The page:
Scammed? Steps to Take to Keep It From Getting Worse

What to do if you fall victim to a scam

by Chris Durst    Sep. 28, 2023

Scammers are an unfortunate reality in our technology-driven world and, with so many ways for them to hide and lots of money to be made, there’s no incentive for them to stop.

People seeking work from home jobs are not excluded from scammer’s target lists and far too often they fall prey to these schemes.

If you find yourself on the wrong end of a scam, here are a few steps you should take right away to minimize the damage.

In most cases, depending on what information you provided to the scammers, they may have a copy of your DRIVER’S LICENSE, SOCIAL SECURITY NUMBER, BANK ACCOUNT NUMBER, PAYPAL ACCOUNT INFORMATION or other details.

With the right combination of information, scammers can open credit card accounts in your name, try to set up fake PayPal accounts and cause other financial trouble.

If you have concerns about this, you should:

1. Notify your bank to alert them to be on the lookout for any unusual activity and/or, ask them to assign you a new account number.

2. Visit the Social Security Administration website to find out what you can do about possible identity theft: https://www.ssa.gov/pubs/EN-05-10064.pdf

3. Contact one of the three major credit-reporting agencies — Equifax, TransUnion, or Experian — to place a freeze/fraud alert on your credit file.

  • To speak to Equifax, call 1-888-766-0008 or visit this Web page.
  • To contact Experian, call 1-888-397-3742 or go here.
  • For TransUnion, the phone number is 1-800-680-7289 or you can go here.

The agency you place a fraud alert with will contact the other two. Renew the fraud alert every 90 days (it’s free to do so) until you’re satisfied the matter has been settled; it could take years.

If the scam involved you receiving packages and shipping them out, take these extra steps:

4.  Go on the record with the POLICE.

The local police will not be able to track the scammers if they are outside of the US, but you should go to the nearest State Police station and report that you are a victim of a scam. While you are there, get the name of the officer you speak with, their badge number, and the date and time you spoke with them.

This will be important if/when they (the State Police) are contacted by a store or credit card company stating that you have committed a crime.

They will still have to investigate, but the fact that you self-reported will help you in the long run.

5. Print out every email communication, every mailing label, every piece of information you have that helps to show that you REALLY thought you were performing work for a legitimate job.

6. Make at least FOUR files and put a full set of copies of everything you printed out. Keep one for yourself and keep the other three in a place where you can access them easily to give to the authorities if/when they show up at your home.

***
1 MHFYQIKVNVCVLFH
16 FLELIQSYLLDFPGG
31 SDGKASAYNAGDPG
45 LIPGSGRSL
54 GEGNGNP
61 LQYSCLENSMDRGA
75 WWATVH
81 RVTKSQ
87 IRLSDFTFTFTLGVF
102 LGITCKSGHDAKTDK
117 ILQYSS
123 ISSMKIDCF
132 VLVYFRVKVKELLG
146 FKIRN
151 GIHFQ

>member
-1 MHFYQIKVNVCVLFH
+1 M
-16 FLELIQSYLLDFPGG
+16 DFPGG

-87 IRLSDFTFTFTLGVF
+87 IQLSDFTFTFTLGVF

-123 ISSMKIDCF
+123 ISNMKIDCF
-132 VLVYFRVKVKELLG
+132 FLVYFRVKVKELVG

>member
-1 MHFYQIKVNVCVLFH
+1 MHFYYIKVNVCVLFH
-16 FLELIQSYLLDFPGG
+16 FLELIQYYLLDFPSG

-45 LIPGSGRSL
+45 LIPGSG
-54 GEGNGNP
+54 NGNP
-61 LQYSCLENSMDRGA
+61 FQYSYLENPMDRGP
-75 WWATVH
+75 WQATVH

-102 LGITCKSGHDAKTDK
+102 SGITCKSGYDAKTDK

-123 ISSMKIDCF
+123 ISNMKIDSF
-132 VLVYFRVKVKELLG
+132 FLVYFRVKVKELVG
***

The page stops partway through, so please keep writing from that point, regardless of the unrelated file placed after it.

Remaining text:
DO NOT make the mistake of handing the only evidence you have of your innocence over without keeping copies for yourself.

Understand that, if the police come to your home with a search warrant, they will likely take your computer so DO NOT assume you don’t need a printed copy since you already have it on your computer.

7. If the police do show up at your home, don’t be difficult.

REMEMBER, they have hard evidence that YOU DID RECEIVE STOLEN GOODS. Every package was sent to your address, so you are the only person who is on their radar. They are not trying to set you up, they are following the paper trail.

a. Provide them with the documents you printed (see step 6, above),

b. explain what happened,

c. provide them with the details of your visit to the State Police department in which you reported the crime/victimization, and

d. cooperate to help them track down the truth.



Here are some posts and videos to help you better understand how scammers work:

Reshipping Scams
Scammers from outside of the US have been taking advantage of job seekers in the states with “Reshipping Scams” and “Gift Wrapping” scams. This work from home scam involves landing a job as a Giftwrapper, Logistics Specialist, Shipping Inspector, or any number of other job titles.
The “work” involves receiving packages at your home and reshipping them.

This video will show you how these scams work so that you can better identify and avoid them.

Watch our video about Reshipping Scams on YouTube.

Phishing Scams

These scams are designed to gather enough personal and financial information from you to steal your identity, set up new credit cards and accounts in your name, and generally gut you financially.

Watch our video on one of these Phishing Scams on YouTube.

You Won a Prize… But Have to Pay a Fee Scams

You’re contacted out of the blue and told you’ve won a prize! All you have to do is pay a fee to get it delivered.

Read this conversation Chris had with a scammer (he works for Google and is a policeman, she is… an astronaut).

Your Computer Has Been Infected! Tech Support Scams

You get a pop-up telling you to get in touch with tech support right away. Beware.

Watch our video on a “Microsoft” Tech Support Scam on YouTube.

We’ve done our best to spread the word on our own, but the scam continues to rope in thousands of Americans who are looking for a real job. Maybe, if we all work together, we can help to turn off this tap of stolen goods and broken dreams.

Thank you and be safe, RRRebls!

FOR REAL WORK FROM HOME JOBS & GIGS, check our Newest Jobs & Gigs page. To be the first to hear about jobs like these, like our Facebook page and check your feed for our posts. May you be working from home soon!